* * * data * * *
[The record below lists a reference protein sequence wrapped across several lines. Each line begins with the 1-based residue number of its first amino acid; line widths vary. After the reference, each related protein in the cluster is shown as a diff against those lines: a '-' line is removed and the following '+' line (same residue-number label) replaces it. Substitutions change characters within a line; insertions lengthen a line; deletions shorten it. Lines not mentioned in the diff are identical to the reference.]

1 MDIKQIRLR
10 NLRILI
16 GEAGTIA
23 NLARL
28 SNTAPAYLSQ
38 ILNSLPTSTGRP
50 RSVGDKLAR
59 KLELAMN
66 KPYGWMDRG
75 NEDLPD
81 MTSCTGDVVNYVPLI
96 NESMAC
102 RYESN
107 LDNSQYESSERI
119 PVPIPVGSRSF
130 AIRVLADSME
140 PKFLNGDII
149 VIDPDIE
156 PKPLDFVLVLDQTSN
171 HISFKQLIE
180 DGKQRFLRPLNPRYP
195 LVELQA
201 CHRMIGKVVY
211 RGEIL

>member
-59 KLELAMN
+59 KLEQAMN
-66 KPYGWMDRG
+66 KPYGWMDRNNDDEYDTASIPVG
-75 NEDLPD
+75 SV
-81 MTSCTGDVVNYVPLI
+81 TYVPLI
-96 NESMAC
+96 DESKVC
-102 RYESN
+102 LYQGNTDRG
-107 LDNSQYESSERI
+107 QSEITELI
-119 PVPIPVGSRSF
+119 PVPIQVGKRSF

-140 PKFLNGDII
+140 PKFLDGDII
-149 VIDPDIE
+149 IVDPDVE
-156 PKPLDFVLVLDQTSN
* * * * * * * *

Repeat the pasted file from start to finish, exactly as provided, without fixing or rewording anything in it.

[The record below lists a reference protein sequence wrapped across several lines. Each line begins with the 1-based residue number of its first amino acid; line widths vary. After the reference, each related protein in the cluster is shown as a diff against those lines: a '-' line is removed and the following '+' line (same residue-number label) replaces it. Substitutions change characters within a line; insertions lengthen a line; deletions shorten it. Lines not mentioned in the diff are identical to the reference.]

1 MDIKQIRLR
10 NLRILI
16 GEAGTIA
23 NLARL
28 SNTAPAYLSQ
38 ILNSLPTSTGRP
50 RSVGDKLAR
59 KLELAMN
66 KPYGWMDRG
75 NEDLPD
81 MTSCTGDVVNYVPLI
96 NESMAC
102 RYESN
107 LDNSQYESSERI
119 PVPIPVGSRSF
130 AIRVLADSME
140 PKFLNGDII
149 VIDPDIE
156 PKPLDFVLVLDQTSN
171 HISFKQLIE
180 DGKQRFLRPLNPRYP
195 LVELQA
201 CHRMIGKVVY
211 RGEIL

>member
-59 KLELAMN
+59 KLEQAMN
-66 KPYGWMDRG
+66 KPYGWMDRNNDDEYDTASIPVG
-75 NEDLPD
+75 SV
-81 MTSCTGDVVNYVPLI
+81 TYVPLI
-96 NESMAC
+96 DESKVC
-102 RYESN
+102 LYQGNTDRG
-107 LDNSQYESSERI
+107 QSEITELI
-119 PVPIPVGSRSF
+119 PVPIQVGKRSF

-140 PKFLNGDII
+140 PKFLDGDII
-149 VIDPDIE
+149 IVDPDVE
-156 PKPLDFVLVLDQTSN